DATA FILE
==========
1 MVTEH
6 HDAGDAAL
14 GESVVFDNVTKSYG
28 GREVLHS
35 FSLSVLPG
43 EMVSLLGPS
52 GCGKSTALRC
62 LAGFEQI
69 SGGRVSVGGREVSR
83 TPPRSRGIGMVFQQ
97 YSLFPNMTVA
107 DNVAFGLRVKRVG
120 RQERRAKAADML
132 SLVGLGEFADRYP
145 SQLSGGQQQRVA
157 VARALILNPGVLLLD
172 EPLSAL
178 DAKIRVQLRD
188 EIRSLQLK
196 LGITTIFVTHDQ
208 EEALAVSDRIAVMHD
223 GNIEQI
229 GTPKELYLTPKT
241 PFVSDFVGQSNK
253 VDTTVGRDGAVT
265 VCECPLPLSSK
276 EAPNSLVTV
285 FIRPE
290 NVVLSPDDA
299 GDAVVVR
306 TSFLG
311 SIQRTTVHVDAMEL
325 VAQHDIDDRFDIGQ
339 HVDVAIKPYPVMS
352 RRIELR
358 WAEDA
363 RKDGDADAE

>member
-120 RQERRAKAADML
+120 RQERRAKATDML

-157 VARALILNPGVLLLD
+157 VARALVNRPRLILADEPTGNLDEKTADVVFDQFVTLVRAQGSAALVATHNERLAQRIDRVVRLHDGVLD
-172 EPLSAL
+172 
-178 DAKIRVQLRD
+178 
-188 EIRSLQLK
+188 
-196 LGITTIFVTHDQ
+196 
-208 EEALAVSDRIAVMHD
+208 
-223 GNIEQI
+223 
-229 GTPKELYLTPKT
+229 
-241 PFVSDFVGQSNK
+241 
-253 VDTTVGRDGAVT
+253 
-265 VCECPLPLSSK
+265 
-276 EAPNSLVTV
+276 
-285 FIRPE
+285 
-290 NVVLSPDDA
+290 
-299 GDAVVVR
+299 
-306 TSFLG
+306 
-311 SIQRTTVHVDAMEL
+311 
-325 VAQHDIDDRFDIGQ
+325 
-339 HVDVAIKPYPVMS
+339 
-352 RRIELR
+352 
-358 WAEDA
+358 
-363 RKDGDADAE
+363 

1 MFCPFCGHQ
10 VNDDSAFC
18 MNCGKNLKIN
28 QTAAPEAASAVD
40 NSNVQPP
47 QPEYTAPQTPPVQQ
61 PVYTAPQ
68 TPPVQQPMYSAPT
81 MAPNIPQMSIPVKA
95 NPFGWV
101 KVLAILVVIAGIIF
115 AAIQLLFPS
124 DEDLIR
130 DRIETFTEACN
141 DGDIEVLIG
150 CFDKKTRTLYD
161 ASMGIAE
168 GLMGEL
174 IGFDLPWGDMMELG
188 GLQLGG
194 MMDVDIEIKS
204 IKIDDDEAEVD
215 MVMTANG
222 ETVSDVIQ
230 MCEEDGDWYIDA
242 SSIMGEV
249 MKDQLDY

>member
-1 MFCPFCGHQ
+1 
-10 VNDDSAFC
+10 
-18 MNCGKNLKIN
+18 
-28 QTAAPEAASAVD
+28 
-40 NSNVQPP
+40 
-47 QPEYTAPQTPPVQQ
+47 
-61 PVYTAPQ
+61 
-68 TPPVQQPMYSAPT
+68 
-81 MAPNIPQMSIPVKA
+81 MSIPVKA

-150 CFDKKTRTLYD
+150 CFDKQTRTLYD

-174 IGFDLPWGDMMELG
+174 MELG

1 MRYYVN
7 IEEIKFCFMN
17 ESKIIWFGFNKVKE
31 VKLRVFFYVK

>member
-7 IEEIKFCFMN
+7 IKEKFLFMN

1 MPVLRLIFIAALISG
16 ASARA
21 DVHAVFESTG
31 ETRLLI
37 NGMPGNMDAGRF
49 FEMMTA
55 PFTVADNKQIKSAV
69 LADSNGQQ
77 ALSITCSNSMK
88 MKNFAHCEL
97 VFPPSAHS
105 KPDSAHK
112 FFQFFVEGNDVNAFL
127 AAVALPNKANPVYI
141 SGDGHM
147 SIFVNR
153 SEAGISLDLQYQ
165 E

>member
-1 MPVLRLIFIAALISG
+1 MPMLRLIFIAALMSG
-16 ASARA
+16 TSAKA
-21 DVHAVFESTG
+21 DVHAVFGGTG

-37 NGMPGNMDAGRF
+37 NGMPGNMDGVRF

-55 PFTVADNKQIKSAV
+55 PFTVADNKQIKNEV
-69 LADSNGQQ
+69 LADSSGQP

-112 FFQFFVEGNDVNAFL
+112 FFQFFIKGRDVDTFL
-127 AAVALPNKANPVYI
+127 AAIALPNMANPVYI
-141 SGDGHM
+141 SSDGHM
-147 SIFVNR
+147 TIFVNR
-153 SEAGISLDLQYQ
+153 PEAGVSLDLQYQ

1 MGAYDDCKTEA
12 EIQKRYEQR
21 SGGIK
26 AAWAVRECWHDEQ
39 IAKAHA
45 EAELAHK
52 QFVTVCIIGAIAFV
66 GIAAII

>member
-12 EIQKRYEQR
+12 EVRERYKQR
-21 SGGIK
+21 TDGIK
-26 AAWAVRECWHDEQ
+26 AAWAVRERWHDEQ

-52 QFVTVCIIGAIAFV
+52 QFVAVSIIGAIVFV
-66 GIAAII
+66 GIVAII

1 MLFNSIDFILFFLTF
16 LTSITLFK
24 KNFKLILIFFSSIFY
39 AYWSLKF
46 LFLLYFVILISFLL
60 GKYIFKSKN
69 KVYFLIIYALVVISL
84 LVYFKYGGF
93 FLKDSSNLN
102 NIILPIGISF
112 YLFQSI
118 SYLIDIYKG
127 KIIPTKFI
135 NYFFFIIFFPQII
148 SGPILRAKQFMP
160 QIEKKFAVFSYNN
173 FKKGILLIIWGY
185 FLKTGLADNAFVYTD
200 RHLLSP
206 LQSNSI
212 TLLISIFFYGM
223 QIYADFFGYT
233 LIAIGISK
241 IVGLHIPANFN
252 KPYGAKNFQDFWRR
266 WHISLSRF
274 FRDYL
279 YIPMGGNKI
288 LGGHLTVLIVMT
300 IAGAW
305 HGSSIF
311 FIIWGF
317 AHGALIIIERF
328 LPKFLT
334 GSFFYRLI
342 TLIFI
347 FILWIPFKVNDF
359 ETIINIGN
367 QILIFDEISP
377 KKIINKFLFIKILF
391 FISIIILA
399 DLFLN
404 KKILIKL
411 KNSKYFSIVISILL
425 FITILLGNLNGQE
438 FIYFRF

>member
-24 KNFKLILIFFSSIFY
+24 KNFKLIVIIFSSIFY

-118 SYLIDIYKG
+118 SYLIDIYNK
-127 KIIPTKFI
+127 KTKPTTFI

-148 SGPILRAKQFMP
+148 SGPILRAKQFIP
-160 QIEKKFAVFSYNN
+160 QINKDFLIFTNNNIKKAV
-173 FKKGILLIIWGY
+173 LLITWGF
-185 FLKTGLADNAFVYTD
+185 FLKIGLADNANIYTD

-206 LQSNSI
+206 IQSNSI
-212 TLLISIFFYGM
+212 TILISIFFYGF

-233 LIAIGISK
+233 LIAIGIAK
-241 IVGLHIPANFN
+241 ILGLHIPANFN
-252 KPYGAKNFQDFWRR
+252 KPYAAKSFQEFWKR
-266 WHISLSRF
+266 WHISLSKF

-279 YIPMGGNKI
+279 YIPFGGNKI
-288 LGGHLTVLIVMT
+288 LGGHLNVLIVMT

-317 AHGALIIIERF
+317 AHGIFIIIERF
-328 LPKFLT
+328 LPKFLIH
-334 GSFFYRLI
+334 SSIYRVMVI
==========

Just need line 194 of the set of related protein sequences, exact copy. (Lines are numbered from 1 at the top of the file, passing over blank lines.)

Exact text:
-21 SGGIK